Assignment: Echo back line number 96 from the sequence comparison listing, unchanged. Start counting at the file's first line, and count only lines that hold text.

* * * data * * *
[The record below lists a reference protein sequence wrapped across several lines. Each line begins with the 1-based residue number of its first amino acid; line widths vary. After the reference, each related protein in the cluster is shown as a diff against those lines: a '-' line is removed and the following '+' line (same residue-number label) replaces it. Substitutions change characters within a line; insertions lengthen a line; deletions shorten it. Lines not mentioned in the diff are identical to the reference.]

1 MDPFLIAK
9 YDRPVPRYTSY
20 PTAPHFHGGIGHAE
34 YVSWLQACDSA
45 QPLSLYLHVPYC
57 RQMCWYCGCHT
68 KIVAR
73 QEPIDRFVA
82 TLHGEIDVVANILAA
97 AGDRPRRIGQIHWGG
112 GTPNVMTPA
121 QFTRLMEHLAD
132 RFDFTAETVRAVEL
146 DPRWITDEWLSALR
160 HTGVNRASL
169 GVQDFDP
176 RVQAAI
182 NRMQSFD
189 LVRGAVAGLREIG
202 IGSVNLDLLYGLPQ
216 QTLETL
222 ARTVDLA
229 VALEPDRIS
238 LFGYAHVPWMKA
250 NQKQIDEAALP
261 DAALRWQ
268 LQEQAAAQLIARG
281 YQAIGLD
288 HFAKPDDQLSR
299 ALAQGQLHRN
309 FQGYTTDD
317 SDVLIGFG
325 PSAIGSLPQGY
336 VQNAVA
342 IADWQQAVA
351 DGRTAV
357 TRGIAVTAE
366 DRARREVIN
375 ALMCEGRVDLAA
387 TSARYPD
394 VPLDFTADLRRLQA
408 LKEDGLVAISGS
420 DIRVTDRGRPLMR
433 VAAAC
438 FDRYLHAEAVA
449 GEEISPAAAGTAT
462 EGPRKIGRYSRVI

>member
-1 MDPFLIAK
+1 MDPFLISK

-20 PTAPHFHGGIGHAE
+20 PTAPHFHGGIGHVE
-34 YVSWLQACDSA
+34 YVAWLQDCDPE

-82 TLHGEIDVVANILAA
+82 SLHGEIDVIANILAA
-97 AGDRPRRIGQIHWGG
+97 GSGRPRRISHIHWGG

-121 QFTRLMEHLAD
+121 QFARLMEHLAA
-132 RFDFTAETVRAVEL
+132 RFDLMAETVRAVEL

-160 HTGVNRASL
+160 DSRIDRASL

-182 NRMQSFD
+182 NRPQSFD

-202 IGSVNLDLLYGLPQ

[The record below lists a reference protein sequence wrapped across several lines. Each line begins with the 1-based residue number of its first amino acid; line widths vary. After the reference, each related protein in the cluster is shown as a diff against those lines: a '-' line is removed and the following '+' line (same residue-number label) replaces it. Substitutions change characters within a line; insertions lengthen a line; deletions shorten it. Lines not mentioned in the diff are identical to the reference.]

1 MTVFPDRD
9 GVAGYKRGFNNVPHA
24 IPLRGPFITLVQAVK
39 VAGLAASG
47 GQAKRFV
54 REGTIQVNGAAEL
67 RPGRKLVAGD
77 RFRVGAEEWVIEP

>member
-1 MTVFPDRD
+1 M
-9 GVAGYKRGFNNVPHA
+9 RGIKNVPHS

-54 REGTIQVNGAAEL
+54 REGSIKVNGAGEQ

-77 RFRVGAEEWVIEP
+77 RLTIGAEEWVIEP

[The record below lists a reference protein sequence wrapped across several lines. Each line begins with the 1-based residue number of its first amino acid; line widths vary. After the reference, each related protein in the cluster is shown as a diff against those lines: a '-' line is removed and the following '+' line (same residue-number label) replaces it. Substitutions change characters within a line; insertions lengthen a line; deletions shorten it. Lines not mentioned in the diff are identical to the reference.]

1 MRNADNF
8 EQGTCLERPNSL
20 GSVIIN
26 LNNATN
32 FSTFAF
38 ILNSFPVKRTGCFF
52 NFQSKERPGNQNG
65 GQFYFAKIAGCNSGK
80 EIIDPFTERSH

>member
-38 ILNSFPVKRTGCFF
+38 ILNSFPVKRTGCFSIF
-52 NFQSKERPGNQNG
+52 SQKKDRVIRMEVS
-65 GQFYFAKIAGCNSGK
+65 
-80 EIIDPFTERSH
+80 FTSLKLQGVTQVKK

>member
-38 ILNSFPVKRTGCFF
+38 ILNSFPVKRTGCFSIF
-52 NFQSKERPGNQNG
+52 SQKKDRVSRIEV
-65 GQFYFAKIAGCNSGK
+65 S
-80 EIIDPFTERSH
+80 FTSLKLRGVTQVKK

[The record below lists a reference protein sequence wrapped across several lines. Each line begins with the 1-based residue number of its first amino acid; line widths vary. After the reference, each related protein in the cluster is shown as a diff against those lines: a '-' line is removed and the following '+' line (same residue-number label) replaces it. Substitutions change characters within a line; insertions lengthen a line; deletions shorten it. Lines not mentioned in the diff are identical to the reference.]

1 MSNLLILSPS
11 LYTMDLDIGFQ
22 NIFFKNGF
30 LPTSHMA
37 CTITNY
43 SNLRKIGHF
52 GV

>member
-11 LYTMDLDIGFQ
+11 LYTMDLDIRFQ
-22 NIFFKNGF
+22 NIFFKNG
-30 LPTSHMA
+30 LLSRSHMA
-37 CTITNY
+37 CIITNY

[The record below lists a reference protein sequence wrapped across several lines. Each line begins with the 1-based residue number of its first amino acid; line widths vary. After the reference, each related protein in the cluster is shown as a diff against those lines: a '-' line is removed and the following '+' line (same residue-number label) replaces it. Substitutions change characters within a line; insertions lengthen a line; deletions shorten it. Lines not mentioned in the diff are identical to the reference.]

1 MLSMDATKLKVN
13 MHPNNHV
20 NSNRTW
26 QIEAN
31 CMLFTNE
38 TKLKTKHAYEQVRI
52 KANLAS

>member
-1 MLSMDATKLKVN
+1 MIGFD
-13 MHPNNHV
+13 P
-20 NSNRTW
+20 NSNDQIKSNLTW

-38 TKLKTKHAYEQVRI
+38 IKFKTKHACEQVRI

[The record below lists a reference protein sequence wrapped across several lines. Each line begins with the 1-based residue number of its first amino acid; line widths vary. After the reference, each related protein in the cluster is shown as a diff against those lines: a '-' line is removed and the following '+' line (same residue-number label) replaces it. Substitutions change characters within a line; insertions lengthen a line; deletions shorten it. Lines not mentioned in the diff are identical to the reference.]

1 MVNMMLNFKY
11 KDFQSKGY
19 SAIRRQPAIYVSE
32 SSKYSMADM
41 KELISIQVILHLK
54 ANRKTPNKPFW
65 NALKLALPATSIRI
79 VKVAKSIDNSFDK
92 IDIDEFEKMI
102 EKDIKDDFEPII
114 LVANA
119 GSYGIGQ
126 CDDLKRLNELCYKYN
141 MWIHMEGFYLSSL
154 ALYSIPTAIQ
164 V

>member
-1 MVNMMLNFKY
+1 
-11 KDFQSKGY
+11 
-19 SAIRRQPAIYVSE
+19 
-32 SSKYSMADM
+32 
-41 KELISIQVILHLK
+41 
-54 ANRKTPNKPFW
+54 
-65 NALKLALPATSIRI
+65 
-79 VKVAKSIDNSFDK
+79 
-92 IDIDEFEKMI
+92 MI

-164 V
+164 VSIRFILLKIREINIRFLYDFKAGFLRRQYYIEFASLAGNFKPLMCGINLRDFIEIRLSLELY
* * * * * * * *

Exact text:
80 EIIDPFTERSH